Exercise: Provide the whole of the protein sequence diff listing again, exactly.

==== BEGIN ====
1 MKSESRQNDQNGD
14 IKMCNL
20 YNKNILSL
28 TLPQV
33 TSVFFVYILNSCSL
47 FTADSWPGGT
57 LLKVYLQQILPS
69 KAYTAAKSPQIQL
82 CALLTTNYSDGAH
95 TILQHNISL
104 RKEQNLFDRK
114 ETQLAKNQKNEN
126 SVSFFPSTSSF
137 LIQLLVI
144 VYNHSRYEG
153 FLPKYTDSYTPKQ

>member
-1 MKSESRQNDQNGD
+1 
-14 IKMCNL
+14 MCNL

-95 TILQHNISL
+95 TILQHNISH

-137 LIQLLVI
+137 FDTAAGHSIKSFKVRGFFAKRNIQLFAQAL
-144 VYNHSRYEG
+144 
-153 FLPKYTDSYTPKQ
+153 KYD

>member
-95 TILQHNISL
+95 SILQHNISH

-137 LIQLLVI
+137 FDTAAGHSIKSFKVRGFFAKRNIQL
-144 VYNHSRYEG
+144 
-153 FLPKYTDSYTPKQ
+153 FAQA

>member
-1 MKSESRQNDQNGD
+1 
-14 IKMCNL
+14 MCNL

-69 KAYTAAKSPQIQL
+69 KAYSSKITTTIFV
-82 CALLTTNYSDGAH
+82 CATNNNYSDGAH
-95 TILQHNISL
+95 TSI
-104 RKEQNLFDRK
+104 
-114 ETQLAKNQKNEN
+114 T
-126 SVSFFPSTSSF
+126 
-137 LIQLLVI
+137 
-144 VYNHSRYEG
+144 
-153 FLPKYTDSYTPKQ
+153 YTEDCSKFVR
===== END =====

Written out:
1 MKSESRQNDQNGD
14 IKMCNL
20 YNKNILSL
28 TLPQV
33 TSVFFVYILNSCSL
47 FTADSWPGGT
57 LLKVYLQQILPS
69 KAYTAAKSPQIQL
82 CALLTTNYSDGAH
95 TILQHNISL
104 RKEQNLFDRK
114 ETQLAKNQKNEN
126 SVSFFPSTSSF
137 LIQLLVI
144 VYNHSRYEG
153 FLPKYTDSYTPKQ

>member
-1 MKSESRQNDQNGD
+1 
-14 IKMCNL
+14 MCNL

-95 TILQHNISL
+95 TILQHNISH

-137 LIQLLVI
+137 FDTAAGHSIKSFKVRGFFAKRNIQLFAQAL
-144 VYNHSRYEG
+144 
-153 FLPKYTDSYTPKQ
+153 KYD

>member
-95 TILQHNISL
+95 SILQHNISH

-137 LIQLLVI
+137 FDTAAGHSIKSFKVRGFFAKRNIQL
-144 VYNHSRYEG
+144 
-153 FLPKYTDSYTPKQ
+153 FAQA

>member
-1 MKSESRQNDQNGD
+1 
-14 IKMCNL
+14 MCNL

-69 KAYTAAKSPQIQL
+69 KAYSSKITTTIFV
-82 CALLTTNYSDGAH
+82 CATNNNYSDGAH
-95 TILQHNISL
+95 TSI
-104 RKEQNLFDRK
+104 
-114 ETQLAKNQKNEN
+114 T
-126 SVSFFPSTSSF
+126 
-137 LIQLLVI
+137 
-144 VYNHSRYEG
+144 
-153 FLPKYTDSYTPKQ
+153 YTEDCSKFVR